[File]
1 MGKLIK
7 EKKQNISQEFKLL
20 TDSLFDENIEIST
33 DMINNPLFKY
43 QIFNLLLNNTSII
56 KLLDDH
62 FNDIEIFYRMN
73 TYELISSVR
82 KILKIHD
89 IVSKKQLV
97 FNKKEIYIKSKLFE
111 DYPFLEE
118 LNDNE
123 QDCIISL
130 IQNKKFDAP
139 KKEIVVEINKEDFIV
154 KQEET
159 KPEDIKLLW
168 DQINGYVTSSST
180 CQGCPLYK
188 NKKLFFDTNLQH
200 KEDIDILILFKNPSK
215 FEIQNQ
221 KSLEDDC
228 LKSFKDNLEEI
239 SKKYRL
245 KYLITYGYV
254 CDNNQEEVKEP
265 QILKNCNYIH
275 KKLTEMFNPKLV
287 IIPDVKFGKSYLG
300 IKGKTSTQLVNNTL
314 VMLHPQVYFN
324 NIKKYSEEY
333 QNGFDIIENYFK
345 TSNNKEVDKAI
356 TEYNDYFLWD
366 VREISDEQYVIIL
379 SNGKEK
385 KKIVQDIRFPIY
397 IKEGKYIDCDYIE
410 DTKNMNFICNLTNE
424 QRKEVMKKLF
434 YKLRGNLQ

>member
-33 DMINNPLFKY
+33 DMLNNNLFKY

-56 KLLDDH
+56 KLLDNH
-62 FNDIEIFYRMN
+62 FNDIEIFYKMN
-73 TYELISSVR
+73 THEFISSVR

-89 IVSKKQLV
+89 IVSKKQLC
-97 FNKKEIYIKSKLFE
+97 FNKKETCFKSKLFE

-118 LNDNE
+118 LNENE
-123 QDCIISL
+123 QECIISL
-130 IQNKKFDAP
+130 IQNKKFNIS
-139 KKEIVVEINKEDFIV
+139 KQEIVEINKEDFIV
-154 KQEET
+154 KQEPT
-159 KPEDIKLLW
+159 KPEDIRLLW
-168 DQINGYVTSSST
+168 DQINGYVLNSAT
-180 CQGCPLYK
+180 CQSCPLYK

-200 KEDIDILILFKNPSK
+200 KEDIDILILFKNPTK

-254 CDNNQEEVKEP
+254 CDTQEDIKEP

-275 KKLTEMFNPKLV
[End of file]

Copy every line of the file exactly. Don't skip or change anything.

1 MGKLIK
7 EKKQNISQEFKLL
20 TDSLFDENIEIST
33 DMINNPLFKY
43 QIFNLLLNNTSII
56 KLLDDH
62 FNDIEIFYRMN
73 TYELISSVR
82 KILKIHD
89 IVSKKQLV
97 FNKKEIYIKSKLFE
111 DYPFLEE
118 LNDNE
123 QDCIISL
130 IQNKKFDAP
139 KKEIVVEINKEDFIV
154 KQEET
159 KPEDIKLLW
168 DQINGYVTSSST
180 CQGCPLYK
188 NKKLFFDTNLQH
200 KEDIDILILFKNPSK
215 FEIQNQ
221 KSLEDDC
228 LKSFKDNLEEI
239 SKKYRL
245 KYLITYGYV
254 CDNNQEEVKEP
265 QILKNCNYIH
275 KKLTEMFNPKLV
287 IIPDVKFGKSYLG
300 IKGKTSTQLVNNTL
314 VMLHPQVYFN
324 NIKKYSEEY
333 QNGFDIIENYFK
345 TSNNKEVDKAI
356 TEYNDYFLWD
366 VREISDEQYVIIL
379 SNGKEK
385 KKIVQDIRFPIY
397 IKEGKYIDCDYIE
410 DTKNMNFICNLTNE
424 QRKEVMKKLF
434 YKLRGNLQ

>member
-33 DMINNPLFKY
+33 DMLNNNLFKY

-56 KLLDDH
+56 KLLDNH
-62 FNDIEIFYRMN
+62 FNDIEIFYKMN
-73 TYELISSVR
+73 THEFISSVR

-89 IVSKKQLV
+89 IVSKKQLC
-97 FNKKEIYIKSKLFE
+97 FNKKETCFKSKLFE

-118 LNDNE
+118 LNENE
-123 QDCIISL
+123 QECIISL
-130 IQNKKFDAP
+130 IQNKKFNIS
-139 KKEIVVEINKEDFIV
+139 KQEIVEINKEDFIV
-154 KQEET
+154 KQEPT
-159 KPEDIKLLW
+159 KPEDIRLLW
-168 DQINGYVTSSST
+168 DQINGYVLNSAT
-180 CQGCPLYK
+180 CQSCPLYK

-200 KEDIDILILFKNPSK
+200 KEDIDILILFKNPTK

-254 CDNNQEEVKEP
+254 CDTQEDIKEP

-275 KKLTEMFNPKLV